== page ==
The second suggestion the Reuters article offers involves healthcare for a loved one. If you as a woman nearing retirement age have found yourself unwillingly becoming the sole caretaker for an aging parent or loved one, it may be time to call in some reinforcements. “Before one person in a family stops working to become a caretaker,” says the article, some planners suggest “polling everyone involved (siblings, adult children, etc.) to see if the care can be divided without anyone having to stop work. The group can pool resources to pay for a caregiver instead, too.” This can be an excellent topic for a well-planned family conference, something with which the professionals at AgingOptions can assist you.
Perhaps the strongest recommendation from Reuters is the third one: women should do whatever it takes to avoid taking Social Security or other pensions early. One financial planner quoted in the article says women need to do “anything else but” taking early benefits, even if it means drawing down other accounts first. “With Social Security,” says Reuters, “claiming at any age prior to 70 chips away at benefits. Many private pensions also have age triggers.” If you still own your home or have decent equity, consider selling and downsizing. Another potentially good option is a reverse mortgage line of credit, which, depending on your circumstances, can literally buy you some time until it’s prudent to start Social Security.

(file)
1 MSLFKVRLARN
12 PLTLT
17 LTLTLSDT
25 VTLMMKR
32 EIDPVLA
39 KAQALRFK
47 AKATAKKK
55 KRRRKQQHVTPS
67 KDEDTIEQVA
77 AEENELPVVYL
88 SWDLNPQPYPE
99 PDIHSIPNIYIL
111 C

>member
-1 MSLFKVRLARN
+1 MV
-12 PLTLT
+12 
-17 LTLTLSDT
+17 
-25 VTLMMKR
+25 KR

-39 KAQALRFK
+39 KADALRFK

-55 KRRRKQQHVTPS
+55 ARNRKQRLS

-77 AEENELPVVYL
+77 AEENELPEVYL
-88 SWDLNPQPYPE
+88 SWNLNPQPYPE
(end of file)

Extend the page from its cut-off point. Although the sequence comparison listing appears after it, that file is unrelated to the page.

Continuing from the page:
More Than Money
In our view, the Reuters author is right to point out the issue – but we find their advice inadequate and one-dimensional, focusing (as so often happens) on finances to the exclusion of practically everything else. The absolutely essential step everyone must take before retirement, especially women facing this stage of life more or less on their own, is to create a proper plan that puts all the different pieces of retirement living together into one seamless strategy. That way your money challenges don’t turn into medical challenges – which can then become housing challenges – which can quickly turn into legal challenges – all of which will inevitably embroil your loved ones in a full-blown family challenge. To avoid this unhappy outcome, what you need is an AgingOptions LifePlan in which financial, medical, housing, legal and family aspects of retirement work together in harmony.
Please accept our invitation to find out more, without cost or obligation. Join Rajiv Nagaich at an upcoming LifePlanning Seminar. You’ll find all the currently scheduled seminars here on our Live Events page. Then you can sign up online for the seminar of your choice or call us for assistance. Women, men, married or single, retired or working – an AgingOptions LifePlanning Seminar is the best investment of a few hours of your time that you will ever make. Age on!
(originally reported at www.reuters.com)
Photo source: www.wikipedia.com